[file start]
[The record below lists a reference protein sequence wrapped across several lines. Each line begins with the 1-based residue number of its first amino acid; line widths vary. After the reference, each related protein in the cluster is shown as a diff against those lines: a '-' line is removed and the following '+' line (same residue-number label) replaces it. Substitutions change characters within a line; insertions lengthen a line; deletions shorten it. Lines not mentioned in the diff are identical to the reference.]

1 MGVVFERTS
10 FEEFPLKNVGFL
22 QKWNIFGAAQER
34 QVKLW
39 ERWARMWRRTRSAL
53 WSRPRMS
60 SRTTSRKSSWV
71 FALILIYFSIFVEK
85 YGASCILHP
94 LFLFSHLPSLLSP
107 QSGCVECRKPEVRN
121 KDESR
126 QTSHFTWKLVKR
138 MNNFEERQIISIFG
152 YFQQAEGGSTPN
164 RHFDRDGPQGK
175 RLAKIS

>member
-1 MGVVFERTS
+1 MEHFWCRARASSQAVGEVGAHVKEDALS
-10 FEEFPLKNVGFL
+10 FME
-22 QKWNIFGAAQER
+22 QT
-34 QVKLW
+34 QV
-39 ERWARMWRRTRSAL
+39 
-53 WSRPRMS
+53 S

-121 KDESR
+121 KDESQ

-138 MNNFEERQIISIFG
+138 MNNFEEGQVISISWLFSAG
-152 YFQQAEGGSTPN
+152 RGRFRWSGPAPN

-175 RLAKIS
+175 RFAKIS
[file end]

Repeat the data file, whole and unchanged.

[The record below lists a reference protein sequence wrapped across several lines. Each line begins with the 1-based residue number of its first amino acid; line widths vary. After the reference, each related protein in the cluster is shown as a diff against those lines: a '-' line is removed and the following '+' line (same residue-number label) replaces it. Substitutions change characters within a line; insertions lengthen a line; deletions shorten it. Lines not mentioned in the diff are identical to the reference.]

1 MGVVFERTS
10 FEEFPLKNVGFL
22 QKWNIFGAAQER
34 QVKLW
39 ERWARMWRRTRSAL
53 WSRPRMS
60 SRTTSRKSSWV
71 FALILIYFSIFVEK
85 YGASCILHP
94 LFLFSHLPSLLSP
107 QSGCVECRKPEVRN
121 KDESR
126 QTSHFTWKLVKR
138 MNNFEERQIISIFG
152 YFQQAEGGSTPN
164 RHFDRDGPQGK
175 RLAKIS

>member
-1 MGVVFERTS
+1 MEHFWCRARASSQAVGEVGAHVKEDALS
-10 FEEFPLKNVGFL
+10 FME
-22 QKWNIFGAAQER
+22 QT
-34 QVKLW
+34 QV
-39 ERWARMWRRTRSAL
+39 
-53 WSRPRMS
+53 S

-121 KDESR
+121 KDESQ

-138 MNNFEERQIISIFG
+138 MNNFEEGQVISISWLFSAG
-152 YFQQAEGGSTPN
+152 RGRFRWSGPAPN

-175 RLAKIS
+175 RFAKIS